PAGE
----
The Victoria’s Secret Angels had a good Christmas. So did Bath & Body Works.
Parent company L Brands Inc. on Thursday revealed net sales for the holiday shopping season, or the nine-week period ending Jan. 2, were $3.8 billion, compared with $3.9 billion the same time last year.
“We are very pleased with our holiday results, which significantly exceeded our initial expectations, driven by an increase in profitability at both Bath & Body Works and Victoria’s Secret,” Andrew Meslow, chief executive officer of L Brands and Bath & Body Works, said in a statement. “In this challenging environment, we maintained our focus on customer and associate safety and delivered exceptional execution. Bath & Body Works continues to deliver record results, demonstrating the strength of the brand. The turnaround at Victoria’s Secret also continues to gain momentum, driven by an improved merchandise assortment and focused execution of retail fundamentals and our profit improvement plan.”
The company now expects to report fourth-quarter earnings per share of between $2.70 and $2.80.
“We are pleased with the continued progress in the turnaround of the Victoria’s Secret business,” the company added. “Improved assortments, disciplined inventory management and improved selling enabled a substantial reduction in promotional activity.”
Even so, while the Victoria’s Secret brand — which includes the Lingerie, Beauty and Pink divisions — is clearly making progress in its recovery efforts, the majority of gains around the holiday were still in the Bath & Body Works brand. Total company comparable sales increased 5 percent during the holiday shopping season, year-over-year — or a 17 percent gain at Bath & Body Works and a 9 percent decrease at Victoria’s Secret. In stores, Victoria’s Secret’s comparable sales dropped 23 percent, while sales in the direct channel rose 24 percent during the holiday shopping season.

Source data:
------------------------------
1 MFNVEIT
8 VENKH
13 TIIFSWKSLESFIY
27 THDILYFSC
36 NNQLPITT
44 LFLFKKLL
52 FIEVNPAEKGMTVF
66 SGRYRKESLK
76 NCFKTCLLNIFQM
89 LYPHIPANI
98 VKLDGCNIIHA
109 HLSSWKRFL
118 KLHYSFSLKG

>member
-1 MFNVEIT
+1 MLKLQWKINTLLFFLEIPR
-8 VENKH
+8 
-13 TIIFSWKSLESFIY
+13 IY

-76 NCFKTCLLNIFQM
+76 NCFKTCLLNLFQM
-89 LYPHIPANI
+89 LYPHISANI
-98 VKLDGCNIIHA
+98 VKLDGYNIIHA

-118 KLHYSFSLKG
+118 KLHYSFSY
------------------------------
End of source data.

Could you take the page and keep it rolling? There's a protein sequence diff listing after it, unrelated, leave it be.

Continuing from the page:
The retailer added, however, that significant increases in conversion and average unit retails at the Victoria’s Secret brand helped offset declines in store traffic. L Brands had 2,682 stores globally as of Jan. 2, or 1,747 Bath & Body Works and 935 Victoria’s Secret locations.
Meanwhile, the innerwear giant has added a string of senior-level hires over the last few months to help turn the brand around, updated the assortment and marketing materials, sold a majority stake of the Victoria’s Secret U.K. business to Next plc and closed hundreds of unprofitable stores to make way for more lucrative markets, such as Milan and Israel.
L Brands also trimmed about $400 million in expenses by reducing the corporate headcount and revealed plans to separate Victoria’s Secret into a private company, helping unlock value from the Bath & Body Works brand. It has yet to release a firm date for the spin-off.
“Management remains clear about their plan to split the brands and it goes without saying that VS is looking increasingly more attractive,” Simeon Siegel, managing director and senior retail analyst at BMO Capital Markets, wrote in a note. “That may actually make it more difficult to sell and a spin may prove to be the way to go. Either way, it remains a catalyst, and we expect further color ahead.”
Shares of L Brands, which are up approximately 154 percent year-over-year, closed up 6.02 percent Thursday to $46.17 a piece. The company plans to report fourth-quarter earnings on Feb. 24.